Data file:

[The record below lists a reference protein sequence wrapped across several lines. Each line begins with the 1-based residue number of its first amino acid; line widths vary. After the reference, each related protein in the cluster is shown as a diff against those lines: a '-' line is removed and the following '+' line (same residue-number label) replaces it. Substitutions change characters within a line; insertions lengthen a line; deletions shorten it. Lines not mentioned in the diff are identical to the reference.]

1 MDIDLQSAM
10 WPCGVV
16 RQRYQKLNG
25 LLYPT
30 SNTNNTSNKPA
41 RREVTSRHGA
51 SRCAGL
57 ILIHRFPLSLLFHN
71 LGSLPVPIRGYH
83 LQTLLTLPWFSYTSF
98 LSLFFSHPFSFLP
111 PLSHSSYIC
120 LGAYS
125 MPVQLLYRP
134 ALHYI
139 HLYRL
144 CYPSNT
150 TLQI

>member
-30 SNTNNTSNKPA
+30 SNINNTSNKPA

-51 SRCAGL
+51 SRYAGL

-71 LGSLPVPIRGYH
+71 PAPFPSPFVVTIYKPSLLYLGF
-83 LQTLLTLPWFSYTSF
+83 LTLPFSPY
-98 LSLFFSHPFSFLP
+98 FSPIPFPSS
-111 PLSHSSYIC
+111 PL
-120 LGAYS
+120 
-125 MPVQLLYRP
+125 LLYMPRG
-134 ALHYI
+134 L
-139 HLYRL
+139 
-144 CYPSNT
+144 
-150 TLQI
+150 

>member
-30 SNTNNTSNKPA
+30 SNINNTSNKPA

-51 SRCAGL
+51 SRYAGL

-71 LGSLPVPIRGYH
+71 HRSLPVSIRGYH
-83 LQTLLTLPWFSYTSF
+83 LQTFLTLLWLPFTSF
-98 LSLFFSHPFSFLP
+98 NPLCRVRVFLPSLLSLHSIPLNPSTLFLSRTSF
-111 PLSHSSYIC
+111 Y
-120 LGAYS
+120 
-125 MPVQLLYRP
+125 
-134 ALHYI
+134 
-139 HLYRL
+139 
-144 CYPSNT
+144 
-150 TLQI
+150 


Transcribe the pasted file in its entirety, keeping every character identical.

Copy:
[The record below lists a reference protein sequence wrapped across several lines. Each line begins with the 1-based residue number of its first amino acid; line widths vary. After the reference, each related protein in the cluster is shown as a diff against those lines: a '-' line is removed and the following '+' line (same residue-number label) replaces it. Substitutions change characters within a line; insertions lengthen a line; deletions shorten it. Lines not mentioned in the diff are identical to the reference.]

1 MDIDLQSAM
10 WPCGVV
16 RQRYQKLNG
25 LLYPT
30 SNTNNTSNKPA
41 RREVTSRHGA
51 SRCAGL
57 ILIHRFPLSLLFHN
71 LGSLPVPIRGYH
83 LQTLLTLPWFSYTSF
98 LSLFFSHPFSFLP
111 PLSHSSYIC
120 LGAYS
125 MPVQLLYRP
134 ALHYI
139 HLYRL
144 CYPSNT
150 TLQI

>member
-30 SNTNNTSNKPA
+30 SNINNTSNKPA

-51 SRCAGL
+51 SRYAGL

-71 LGSLPVPIRGYH
+71 PAPFPSPFVVTIYKPSLLYLGF
-83 LQTLLTLPWFSYTSF
+83 LTLPFSPY
-98 LSLFFSHPFSFLP
+98 FSPIPFPSS
-111 PLSHSSYIC
+111 PL
-120 LGAYS
+120 
-125 MPVQLLYRP
+125 LLYMPRG
-134 ALHYI
+134 L
-139 HLYRL
+139 
-144 CYPSNT
+144 
-150 TLQI
+150 

>member
-30 SNTNNTSNKPA
+30 SNINNTSNKPA

-51 SRCAGL
+51 SRYAGL

-71 LGSLPVPIRGYH
+71 HRSLPVSIRGYH
-83 LQTLLTLPWFSYTSF
+83 LQTFLTLLWLPFTSF
-98 LSLFFSHPFSFLP
+98 NPLCRVRVFLPSLLSLHSIPLNPSTLFLSRTSF
-111 PLSHSSYIC
+111 Y
-120 LGAYS
+120 
-125 MPVQLLYRP
+125 
-134 ALHYI
+134 
-139 HLYRL
+139 
-144 CYPSNT
+144 
-150 TLQI
+150 